Latest Public Sector News

01.08.12

Just the job

Source: Public Sector Executive July/Aug 2012

The award-winning MyJobScotland public sector jobsite and application-tracking system was conceived as an easy way to save money, but has proved valuable in many different ways. PSE talks to the man in charge, Douglas Shirlaw, digital projects director at COSLA (the Convention of Scottish Local Authorities).

Just a few short years ago, job advertising and applications for local government jobs in Scotland were overwhelmingly paper-based. They were expensive and time-consuming for councils to handle, and candidates were often frustrated at the lack of contact. They were lucky to even get their application acknowledged.

Douglas Shirlaw was involved in developing a new jobs portal, which began life around five years ago as a Society of Personnel Directors Scotland idea, and which has completely changed all that.

He said: “Before we started down this road, we did some focus groups asking candidates what they thought of local government jobs. It was quite enlightening to find that people still believed it was ‘jobs for the boys’. Many didn’t have a good experience applying.”

For those involved in the creation of MyJobScotland, it was all about cashable savings. Shirlaw explained: “At that time, I don’t think they were thinking about how technology could help; it was more about saving money – the millions being spent on advertising in the press.”

But it developed beyond being just an online jobs noticeboard into a fully-fledged end-toend application-tracking system.

“It was at that point the councils started to prick up their ears. An applicant-tracking system handles the whole process, from the original advert to managing the candidate right the way through to contract stage. It was a difficult concept for them to understand, but with 32 organisations approaching this ‘one site’ idea, they quickly realised that the deals they were getting with their existing suppliers should actually be shared.

“It was the small organisations that benefited most, because they didn’t have anything to start off with. By seeing the efficiency savings the smaller ones were making, that prompted the bigger councils to either get on board with the site, or dump their existing systems and join us.”

Candidates benefited too, with it being far easier to track their application and get email updates.

After the front end of the site was relaunched in 2011, to improve the design and interface, the site won a UK Public Sector Digital Award in early 2012. It has also been further enhanced with a smartphone app.

The savings speak for themselves: Shirlaw says spending on job advertising and application handling was around £16m in 2005/6, but is now closer to £2m. In West Lothian alone, the figure is thought to have come down from about £500,000 a year to just £10,000.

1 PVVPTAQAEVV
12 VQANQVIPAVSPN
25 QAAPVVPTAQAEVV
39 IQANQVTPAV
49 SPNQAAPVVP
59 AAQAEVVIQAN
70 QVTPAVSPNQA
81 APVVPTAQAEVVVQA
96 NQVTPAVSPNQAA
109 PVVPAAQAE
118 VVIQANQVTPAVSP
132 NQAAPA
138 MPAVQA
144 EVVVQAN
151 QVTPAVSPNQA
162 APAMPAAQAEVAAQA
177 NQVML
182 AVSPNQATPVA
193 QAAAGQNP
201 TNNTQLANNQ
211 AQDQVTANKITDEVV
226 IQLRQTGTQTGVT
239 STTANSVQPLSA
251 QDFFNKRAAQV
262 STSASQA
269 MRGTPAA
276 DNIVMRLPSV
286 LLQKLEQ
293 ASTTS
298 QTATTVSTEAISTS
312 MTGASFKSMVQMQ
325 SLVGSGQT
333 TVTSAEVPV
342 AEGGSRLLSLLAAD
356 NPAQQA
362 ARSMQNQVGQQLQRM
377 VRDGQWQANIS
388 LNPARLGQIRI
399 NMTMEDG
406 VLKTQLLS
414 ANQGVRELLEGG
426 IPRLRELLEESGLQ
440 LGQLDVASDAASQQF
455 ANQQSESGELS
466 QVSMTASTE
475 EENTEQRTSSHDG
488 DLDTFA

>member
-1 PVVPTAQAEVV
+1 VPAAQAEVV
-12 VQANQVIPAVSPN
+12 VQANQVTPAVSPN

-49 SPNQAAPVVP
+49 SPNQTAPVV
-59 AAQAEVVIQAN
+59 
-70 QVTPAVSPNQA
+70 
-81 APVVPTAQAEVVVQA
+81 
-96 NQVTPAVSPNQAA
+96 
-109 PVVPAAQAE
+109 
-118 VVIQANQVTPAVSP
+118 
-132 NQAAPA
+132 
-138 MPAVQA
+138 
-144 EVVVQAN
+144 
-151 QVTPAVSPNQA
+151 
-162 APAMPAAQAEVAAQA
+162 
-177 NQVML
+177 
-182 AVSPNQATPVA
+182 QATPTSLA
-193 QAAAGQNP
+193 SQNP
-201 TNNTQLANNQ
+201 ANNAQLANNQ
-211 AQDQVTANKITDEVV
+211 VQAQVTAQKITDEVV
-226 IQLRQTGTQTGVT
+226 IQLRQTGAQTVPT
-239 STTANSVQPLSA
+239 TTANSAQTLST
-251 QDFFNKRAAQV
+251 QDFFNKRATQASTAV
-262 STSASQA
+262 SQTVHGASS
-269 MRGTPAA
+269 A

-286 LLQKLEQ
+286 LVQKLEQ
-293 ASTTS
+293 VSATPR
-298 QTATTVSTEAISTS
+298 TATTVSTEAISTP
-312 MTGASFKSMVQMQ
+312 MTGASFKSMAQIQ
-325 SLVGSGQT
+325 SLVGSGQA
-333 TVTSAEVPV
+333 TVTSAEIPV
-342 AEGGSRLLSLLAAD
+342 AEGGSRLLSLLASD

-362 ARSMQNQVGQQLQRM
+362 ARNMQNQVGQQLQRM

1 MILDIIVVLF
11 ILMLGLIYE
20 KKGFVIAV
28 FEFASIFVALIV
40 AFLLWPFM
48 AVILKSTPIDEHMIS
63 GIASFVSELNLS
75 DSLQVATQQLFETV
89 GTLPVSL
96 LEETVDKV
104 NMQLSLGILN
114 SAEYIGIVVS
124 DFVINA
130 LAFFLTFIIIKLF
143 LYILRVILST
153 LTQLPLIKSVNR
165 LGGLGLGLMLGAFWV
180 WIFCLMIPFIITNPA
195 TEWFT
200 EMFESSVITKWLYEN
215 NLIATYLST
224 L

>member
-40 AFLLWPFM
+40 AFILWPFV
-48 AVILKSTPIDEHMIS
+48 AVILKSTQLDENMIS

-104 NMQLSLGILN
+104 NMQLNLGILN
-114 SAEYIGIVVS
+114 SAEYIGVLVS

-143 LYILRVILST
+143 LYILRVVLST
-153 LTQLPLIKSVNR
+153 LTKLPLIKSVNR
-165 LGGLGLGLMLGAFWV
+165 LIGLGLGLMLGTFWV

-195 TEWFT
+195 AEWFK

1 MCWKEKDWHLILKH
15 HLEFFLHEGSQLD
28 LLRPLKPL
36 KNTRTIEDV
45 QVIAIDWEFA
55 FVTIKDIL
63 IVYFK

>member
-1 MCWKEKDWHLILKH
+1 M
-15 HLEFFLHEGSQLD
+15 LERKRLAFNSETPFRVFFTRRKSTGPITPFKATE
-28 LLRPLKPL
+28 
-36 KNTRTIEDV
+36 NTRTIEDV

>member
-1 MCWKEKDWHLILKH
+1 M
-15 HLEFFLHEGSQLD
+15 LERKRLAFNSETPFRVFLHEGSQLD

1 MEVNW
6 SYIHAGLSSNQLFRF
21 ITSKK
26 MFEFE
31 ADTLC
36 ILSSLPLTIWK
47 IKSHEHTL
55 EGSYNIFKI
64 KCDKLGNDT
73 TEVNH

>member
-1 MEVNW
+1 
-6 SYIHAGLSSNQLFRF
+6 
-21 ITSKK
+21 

Since last year, Scotland’s fire and rescue services have been involved too. Shirlaw is now looking to get more police and NHS involvement, and especially wants the Scottish Government to see the potential benefits.

He said: “They did fund it initially, so it’s strange they haven’t come knocking on my door: it’s been up to me to knock on theirs.”

MyJobScotland is part of a wider public sector trend of using technology to improve talent management, recruitment and retention. Shirlaw pointed to Aberdeenshire council, which set up its own recruitment agency that uses social media and online searches to fill senior appointments – it’s reduced recruitment advertising from £1.3m a year to £150,000 and cut agency spend by £2m.

Shirlaw also praised Sunderland City Council’s Dave Rippon and that council’s SWITCH redeployment programme – Rippon discussed the initiative in the May/June 2012 edition of PSE. Shirlaw said: “It’s a fantastic idea, and something the private sector should be learning from.”

In the September/October 2012 PSE, Rebecca Davis of West Midlands Councils explains how its jobs portal has saved millions and raised the profile of public sector jobs.

Why the public sector must adopt social media to stay ahead

Matthew Parker, CEO of Lumesse, which helped COSLA build the site, said: “The combination of a damaged reputation and the slow uptake of new technologies has hampered the [public] sector’s attempts to reach and recruit the very best, but there remains a great opportunity to focus on these emerging communication and technology services to meet the rising expectations of today’s candidates.

“The public sector has traditionally been slow to adopt disruptive technologies such as cloud computing and social media, instead choosing to err on the side of caution to avoid the accidental leak of sensitive data. A recent report by GovDelivery, a UK Government think tank, suggested that only half of council employees could access social media through their work computer.

“Comparatively the uptake of social media by the private sector has been fast and enthusiastic. The public sector cannot ignore the use and reach of these interactive networks for recruitment and should instead regard them as important channels through which to communicate with potential employees. Linking social media networks to media-rich, tailored career portals will be crucial to helping the public sector use technology to facilitate engagement with a wider community much more efficiently and in real-time. This technology also enables an organisation to appear more modern and relevant to prospective talent.

“COSLA’s MyJobScotland is an excellent example of how one public sector organisation is already leading the way with this.”

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